Dopamine plasma clearance is increased in piglets compared to neonates during continuous dopamine infusion
Piglets models have often been used to study the effects of dopamine infusion on hypotension in neonates. However, piglets need higher doses of dopamine than neonates to increase blood pressure. We investigated whether this difference was due to interspecific difference in dopamine pharmacokinetics.Methods
Arterial blood samples were drawn from six neonates admitted to the neonatal intensive care unit of Copenhagen University Hospital and 20 newborn piglets during continuous dopamine infusion. Furthermore, to estimate the piglet plasma dopamine half-life, blood samples were drawn at 2.5-minute intervals after the dopamine infusion was discontinued. The plasma dopamine content was analysed by high-performance liquid chromatography with electrochemical detection.Results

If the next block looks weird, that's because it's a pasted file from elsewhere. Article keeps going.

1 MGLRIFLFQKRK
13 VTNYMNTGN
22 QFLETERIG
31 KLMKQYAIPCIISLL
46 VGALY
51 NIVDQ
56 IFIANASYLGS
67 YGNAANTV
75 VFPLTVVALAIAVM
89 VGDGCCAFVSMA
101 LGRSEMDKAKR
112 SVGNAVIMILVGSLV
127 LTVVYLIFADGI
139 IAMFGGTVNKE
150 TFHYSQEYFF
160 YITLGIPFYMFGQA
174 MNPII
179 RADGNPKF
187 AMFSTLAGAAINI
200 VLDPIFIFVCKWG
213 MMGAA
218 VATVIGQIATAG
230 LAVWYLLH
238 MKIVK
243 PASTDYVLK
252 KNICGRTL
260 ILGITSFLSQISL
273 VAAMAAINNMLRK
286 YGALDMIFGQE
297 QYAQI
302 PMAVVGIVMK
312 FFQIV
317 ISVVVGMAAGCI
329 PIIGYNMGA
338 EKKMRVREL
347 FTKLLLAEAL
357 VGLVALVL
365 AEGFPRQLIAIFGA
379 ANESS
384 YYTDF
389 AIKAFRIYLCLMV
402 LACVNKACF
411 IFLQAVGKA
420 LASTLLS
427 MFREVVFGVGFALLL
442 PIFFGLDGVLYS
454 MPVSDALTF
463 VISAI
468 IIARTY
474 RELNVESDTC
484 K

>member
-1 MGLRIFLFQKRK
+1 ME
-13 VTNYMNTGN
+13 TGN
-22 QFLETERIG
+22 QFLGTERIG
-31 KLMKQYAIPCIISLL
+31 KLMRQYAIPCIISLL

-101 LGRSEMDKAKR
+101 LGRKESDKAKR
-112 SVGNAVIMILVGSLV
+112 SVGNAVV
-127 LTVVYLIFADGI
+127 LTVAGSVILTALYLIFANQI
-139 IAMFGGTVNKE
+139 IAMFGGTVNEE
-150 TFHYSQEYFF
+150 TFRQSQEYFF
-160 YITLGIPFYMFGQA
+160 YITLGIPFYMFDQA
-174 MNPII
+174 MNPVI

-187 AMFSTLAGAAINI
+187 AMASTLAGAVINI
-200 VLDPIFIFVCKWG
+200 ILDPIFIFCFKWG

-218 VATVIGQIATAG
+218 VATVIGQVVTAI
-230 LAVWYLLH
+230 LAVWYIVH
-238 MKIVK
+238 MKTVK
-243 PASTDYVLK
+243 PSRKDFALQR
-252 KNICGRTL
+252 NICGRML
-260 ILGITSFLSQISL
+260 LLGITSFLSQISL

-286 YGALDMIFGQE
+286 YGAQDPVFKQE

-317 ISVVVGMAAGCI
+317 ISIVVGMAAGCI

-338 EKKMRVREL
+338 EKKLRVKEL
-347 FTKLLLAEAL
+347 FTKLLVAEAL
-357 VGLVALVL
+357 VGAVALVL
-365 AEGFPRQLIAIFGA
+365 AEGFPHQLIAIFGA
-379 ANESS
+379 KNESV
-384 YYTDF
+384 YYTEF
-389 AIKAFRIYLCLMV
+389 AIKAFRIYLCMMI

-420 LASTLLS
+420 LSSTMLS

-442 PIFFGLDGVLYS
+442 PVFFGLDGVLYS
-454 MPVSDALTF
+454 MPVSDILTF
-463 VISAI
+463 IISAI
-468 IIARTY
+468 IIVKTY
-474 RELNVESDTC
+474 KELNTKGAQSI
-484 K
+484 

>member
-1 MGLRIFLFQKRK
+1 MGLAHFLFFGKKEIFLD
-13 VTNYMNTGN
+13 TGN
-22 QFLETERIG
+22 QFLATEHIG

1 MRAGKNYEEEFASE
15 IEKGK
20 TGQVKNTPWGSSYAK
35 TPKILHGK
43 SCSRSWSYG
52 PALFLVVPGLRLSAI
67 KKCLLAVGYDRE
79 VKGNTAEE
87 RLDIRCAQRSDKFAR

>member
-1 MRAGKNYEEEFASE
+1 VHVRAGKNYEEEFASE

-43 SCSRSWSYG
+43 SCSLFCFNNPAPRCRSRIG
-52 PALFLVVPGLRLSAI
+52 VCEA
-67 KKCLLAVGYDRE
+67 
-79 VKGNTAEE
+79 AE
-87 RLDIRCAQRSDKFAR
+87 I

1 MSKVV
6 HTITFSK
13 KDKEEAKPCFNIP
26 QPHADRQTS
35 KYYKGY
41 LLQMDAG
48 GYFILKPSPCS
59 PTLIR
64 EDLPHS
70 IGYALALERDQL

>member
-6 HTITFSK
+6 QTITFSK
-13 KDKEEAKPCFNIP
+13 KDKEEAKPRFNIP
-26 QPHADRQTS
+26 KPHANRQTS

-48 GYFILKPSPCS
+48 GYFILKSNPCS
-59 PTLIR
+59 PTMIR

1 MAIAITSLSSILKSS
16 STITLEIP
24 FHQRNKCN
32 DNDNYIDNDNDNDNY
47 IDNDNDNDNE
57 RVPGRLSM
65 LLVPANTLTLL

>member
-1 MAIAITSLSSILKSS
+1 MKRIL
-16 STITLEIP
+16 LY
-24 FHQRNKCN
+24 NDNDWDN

The dopamine displayed first-order kinetics in piglets and had a half-life of 2.5 minutes, while the median plasma clearance was 627.9 mL/kg/minute (interquartile range 452.6–1914.4). Both piglets and neonates showed large interindividual variations in plasma clearance, but the median tended to be lower in neonates (384.9, interquartile range 114.2–480.2 mL/kg/minute).Conclusion
Our results suggest that pharmacokinetic differences may explain the interspecific difference in required doses of dopamine infusion to increase blood pressure. This is important when translating the results obtained in piglet models to treating neonatal hypotension with dopamine.